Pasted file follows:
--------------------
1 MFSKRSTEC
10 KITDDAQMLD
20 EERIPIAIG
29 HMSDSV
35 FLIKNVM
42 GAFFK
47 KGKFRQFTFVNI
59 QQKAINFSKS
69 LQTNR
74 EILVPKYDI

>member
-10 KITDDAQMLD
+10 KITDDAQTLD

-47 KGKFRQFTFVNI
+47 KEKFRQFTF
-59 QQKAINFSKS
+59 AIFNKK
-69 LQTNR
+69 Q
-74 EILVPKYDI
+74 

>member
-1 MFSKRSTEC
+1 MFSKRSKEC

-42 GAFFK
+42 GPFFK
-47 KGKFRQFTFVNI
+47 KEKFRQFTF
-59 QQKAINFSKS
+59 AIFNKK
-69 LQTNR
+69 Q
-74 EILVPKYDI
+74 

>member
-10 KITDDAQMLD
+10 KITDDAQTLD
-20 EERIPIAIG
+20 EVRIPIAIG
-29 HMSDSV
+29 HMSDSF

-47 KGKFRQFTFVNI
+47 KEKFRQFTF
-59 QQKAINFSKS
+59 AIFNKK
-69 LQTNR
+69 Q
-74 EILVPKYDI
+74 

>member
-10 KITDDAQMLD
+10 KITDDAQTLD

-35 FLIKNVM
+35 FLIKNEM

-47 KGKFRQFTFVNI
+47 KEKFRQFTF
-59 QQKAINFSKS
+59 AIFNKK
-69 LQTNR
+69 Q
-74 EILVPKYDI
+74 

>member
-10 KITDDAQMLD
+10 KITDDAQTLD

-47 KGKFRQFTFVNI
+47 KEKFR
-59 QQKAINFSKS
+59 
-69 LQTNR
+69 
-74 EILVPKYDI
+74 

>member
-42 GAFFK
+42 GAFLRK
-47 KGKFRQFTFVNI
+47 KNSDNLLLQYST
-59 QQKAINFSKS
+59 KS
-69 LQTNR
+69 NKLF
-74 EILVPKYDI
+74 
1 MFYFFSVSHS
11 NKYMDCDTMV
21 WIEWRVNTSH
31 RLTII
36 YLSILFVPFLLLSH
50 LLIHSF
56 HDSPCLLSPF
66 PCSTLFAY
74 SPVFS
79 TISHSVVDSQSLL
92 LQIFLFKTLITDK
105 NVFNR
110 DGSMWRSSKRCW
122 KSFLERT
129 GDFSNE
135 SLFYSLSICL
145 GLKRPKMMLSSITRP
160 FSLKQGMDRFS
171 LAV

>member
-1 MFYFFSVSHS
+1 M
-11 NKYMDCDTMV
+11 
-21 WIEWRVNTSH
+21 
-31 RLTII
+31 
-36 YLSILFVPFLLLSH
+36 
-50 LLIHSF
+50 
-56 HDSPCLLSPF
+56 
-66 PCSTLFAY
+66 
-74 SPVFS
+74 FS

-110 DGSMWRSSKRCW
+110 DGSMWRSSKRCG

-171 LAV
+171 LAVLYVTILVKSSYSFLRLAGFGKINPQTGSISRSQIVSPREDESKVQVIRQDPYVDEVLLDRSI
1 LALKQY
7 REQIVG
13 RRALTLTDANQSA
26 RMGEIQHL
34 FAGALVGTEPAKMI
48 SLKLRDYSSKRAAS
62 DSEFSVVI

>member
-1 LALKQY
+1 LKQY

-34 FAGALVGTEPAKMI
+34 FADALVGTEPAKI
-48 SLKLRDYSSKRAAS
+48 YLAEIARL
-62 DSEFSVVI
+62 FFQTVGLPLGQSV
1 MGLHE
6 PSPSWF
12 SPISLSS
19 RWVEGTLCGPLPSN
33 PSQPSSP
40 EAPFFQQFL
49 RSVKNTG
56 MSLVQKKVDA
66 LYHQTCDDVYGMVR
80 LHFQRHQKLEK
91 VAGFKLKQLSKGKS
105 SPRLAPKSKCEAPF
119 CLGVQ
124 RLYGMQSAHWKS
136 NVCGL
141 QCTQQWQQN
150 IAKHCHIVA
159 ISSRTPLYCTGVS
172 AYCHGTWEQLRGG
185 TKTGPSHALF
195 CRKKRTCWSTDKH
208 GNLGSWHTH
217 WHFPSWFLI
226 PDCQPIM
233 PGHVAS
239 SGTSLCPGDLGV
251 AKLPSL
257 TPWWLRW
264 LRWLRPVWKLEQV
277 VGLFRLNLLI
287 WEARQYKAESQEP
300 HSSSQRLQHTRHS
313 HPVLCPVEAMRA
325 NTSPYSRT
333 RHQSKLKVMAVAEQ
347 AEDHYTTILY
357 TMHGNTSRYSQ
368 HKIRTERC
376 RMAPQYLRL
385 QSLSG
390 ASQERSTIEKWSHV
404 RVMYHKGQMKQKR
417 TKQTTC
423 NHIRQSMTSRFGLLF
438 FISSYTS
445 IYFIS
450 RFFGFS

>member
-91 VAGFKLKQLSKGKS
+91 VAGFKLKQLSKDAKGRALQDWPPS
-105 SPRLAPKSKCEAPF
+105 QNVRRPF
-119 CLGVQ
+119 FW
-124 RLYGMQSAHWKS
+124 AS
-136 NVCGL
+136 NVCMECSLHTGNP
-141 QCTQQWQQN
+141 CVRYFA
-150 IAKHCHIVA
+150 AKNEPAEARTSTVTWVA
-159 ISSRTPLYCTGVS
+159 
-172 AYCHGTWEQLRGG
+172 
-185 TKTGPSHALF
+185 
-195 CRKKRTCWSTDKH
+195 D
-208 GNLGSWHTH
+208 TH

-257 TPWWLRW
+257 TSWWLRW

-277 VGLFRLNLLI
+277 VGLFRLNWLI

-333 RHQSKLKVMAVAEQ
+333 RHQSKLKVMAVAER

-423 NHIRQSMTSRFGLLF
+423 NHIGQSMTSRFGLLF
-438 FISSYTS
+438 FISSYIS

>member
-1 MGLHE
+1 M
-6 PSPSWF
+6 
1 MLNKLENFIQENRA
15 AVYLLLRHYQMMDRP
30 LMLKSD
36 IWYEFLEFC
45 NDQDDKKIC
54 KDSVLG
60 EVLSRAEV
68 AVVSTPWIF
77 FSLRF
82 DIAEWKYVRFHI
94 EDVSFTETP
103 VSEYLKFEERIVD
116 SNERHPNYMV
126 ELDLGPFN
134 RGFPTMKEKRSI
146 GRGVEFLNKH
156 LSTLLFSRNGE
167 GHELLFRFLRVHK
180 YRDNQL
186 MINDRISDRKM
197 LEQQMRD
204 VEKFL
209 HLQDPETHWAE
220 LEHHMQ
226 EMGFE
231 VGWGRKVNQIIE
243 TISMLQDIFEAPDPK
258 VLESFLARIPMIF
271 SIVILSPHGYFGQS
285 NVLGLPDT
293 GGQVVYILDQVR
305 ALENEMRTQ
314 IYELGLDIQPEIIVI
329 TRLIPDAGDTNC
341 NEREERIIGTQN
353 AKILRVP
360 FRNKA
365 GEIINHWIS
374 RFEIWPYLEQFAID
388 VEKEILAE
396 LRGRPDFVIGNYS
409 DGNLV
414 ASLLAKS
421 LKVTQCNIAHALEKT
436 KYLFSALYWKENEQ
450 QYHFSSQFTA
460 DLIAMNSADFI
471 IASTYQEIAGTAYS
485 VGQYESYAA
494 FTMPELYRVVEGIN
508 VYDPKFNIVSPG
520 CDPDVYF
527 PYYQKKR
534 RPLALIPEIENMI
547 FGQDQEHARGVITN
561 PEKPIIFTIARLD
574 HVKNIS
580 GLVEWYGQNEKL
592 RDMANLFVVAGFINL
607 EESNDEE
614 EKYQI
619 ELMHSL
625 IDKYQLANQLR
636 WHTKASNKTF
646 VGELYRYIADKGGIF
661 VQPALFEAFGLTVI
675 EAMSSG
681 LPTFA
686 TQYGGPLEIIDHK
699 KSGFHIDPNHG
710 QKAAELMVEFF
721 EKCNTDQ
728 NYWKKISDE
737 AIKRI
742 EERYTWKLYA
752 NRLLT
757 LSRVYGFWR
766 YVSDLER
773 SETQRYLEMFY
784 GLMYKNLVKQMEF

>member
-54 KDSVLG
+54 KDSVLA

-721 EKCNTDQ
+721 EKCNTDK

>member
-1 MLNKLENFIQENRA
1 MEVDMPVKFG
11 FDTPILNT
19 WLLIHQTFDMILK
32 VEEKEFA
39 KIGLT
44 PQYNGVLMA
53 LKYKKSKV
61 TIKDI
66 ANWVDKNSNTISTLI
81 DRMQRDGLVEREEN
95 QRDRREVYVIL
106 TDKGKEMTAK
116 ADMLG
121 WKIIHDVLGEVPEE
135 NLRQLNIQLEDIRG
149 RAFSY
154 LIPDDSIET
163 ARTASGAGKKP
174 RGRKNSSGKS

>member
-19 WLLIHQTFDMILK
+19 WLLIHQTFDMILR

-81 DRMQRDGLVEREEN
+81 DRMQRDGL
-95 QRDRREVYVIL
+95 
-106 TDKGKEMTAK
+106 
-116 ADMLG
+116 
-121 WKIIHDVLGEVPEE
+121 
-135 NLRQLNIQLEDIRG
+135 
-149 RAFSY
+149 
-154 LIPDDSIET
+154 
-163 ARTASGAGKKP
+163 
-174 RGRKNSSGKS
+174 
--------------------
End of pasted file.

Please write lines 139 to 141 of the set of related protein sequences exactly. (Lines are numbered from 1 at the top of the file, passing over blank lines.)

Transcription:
-48 SLKLRDYSSKRAAS
+48 YLAEIARL
-62 DSEFSVVI